Extended-release oral suspension: 2 g given as a single dose.302

Moderate to Severe Community-acquired Pneumonia When IV therapy is Necessary
IV, then Oral

Initiate treatment with an IV regimen of 500 mg once daily given for ≥2 days;196 197 then switch to an oral regimen of 500 mg once daily to complete 7–10 days of treatment.196 251

Legionnaires’ Disease
Oral

500 mg once daily.311 312 314 Usual duration is 3–5 days for mild to moderate infections in immunocompetent patients; longer duration of treatment (at least 7–10 days or 3 weeks) may be necessary to prevent relapse in those with more severe infections or with underlying comorbidity or immunodeficiency.311 312

IV

500 mg once daily.311 312 314 Usual duration is 3–5 days for mild to moderate infections in immunocompetent patients; longer duration of treatment (at least 7–10 days or 3 weeks) may be necessary to prevent relapse in those with more severe infections or with underlying comorbidity or immunodeficiency.311 312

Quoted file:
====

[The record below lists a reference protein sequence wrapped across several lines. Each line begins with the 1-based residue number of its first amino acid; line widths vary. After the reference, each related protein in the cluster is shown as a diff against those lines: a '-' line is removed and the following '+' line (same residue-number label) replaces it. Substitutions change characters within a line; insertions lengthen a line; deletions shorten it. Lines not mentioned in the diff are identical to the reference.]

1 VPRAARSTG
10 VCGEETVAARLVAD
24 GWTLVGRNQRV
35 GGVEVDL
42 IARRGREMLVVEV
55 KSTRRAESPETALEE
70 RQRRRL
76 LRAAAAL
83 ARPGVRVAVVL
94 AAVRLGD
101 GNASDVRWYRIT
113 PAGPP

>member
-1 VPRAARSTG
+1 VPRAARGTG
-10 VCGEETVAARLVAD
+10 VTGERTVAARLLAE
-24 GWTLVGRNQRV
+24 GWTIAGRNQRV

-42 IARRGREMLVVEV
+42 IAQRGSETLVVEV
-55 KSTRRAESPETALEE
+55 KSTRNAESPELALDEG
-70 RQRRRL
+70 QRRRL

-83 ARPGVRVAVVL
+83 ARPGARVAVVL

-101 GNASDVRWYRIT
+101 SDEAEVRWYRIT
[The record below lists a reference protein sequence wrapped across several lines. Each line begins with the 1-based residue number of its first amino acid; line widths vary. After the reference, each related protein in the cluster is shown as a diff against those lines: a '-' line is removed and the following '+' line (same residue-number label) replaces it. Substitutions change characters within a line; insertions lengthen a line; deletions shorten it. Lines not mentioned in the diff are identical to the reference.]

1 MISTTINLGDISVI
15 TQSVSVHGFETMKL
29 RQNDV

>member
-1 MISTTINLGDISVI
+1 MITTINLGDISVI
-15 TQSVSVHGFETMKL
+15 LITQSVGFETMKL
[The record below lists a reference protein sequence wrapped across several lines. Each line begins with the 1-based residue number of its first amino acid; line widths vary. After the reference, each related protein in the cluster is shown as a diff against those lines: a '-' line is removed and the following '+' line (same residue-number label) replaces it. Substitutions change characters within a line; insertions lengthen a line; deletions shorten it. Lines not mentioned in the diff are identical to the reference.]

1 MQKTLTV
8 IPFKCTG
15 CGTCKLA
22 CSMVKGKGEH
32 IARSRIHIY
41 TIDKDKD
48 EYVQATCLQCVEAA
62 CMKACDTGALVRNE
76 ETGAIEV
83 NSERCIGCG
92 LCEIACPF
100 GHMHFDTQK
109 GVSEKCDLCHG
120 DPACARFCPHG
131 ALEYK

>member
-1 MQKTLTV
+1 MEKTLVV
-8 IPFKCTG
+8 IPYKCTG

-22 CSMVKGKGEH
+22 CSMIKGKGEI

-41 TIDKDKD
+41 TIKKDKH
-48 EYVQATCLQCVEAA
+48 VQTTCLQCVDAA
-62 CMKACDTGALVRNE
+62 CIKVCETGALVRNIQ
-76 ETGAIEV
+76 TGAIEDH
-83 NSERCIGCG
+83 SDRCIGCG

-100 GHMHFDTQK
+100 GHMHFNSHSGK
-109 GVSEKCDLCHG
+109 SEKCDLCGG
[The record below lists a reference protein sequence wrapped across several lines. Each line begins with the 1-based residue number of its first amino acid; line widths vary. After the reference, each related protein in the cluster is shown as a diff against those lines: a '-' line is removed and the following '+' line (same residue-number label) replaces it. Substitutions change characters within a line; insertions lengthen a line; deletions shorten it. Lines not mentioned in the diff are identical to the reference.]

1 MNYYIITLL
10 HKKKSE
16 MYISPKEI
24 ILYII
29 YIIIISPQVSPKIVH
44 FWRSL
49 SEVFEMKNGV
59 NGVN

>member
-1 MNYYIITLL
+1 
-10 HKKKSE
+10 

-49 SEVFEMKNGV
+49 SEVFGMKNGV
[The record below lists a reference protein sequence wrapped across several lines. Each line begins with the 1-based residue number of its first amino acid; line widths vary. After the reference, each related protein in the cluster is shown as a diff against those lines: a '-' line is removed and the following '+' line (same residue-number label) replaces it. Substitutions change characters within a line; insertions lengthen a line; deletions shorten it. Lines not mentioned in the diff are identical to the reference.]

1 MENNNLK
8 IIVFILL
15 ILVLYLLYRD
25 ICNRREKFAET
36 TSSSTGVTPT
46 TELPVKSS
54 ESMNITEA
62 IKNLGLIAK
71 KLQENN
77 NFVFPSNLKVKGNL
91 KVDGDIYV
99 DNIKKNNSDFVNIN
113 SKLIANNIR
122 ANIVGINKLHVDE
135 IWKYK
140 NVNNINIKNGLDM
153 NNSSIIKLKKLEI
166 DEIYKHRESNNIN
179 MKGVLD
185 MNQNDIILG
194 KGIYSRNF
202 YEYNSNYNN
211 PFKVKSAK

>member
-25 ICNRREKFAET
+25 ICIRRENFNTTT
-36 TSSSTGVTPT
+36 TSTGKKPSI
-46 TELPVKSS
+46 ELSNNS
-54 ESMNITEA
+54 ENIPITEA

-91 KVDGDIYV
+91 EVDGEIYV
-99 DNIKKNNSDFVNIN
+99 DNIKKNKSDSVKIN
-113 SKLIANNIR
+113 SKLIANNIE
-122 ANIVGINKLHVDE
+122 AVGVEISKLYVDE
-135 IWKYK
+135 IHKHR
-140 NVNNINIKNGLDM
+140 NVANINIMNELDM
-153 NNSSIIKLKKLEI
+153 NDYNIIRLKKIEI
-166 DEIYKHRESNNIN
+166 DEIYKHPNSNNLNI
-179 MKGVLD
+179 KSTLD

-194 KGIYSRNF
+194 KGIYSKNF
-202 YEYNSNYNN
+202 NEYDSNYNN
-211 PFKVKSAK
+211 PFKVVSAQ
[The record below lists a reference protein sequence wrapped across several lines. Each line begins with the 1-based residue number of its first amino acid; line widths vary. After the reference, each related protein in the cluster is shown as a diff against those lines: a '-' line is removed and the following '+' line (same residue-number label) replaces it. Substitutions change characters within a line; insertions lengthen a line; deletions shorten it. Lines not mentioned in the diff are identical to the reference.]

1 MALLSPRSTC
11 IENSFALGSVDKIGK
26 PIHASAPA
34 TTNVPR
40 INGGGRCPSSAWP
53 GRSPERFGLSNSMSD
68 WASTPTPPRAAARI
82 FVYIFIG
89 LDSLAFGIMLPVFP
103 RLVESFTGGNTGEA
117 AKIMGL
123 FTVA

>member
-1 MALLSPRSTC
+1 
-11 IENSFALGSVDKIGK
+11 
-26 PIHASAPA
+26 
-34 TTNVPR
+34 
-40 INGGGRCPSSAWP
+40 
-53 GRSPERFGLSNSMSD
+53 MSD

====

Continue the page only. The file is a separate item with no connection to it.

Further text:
Skin and Skin Structure Infections
Oral

500 mg as a single dose on day 1, followed by 250 mg once daily on days 2–5.1 10 107 108

Babesiosis
Oral

0.5–1 g once on day 1, then 250 mg once daily for total of 7–10 days recommended by IDSA; used in conjunction with atovaquone (750 mg twice daily for 7–10 days).288 Higher azithromycin dosage (0.6–1 g daily) may be used in immunocompromised patients.288

Others suggest 600 mg once daily for 7–10 days in conjunction with atovaquone (750 mg twice daily for 7–10 days).125

Bartonella Infections
Cat Scratch Disease Caused by Bartonella henselae
Oral

500 mg on day 1 followed by 250 mg once daily on days 2–5.310

Bartonella Infections in HIV-infected Patients
Oral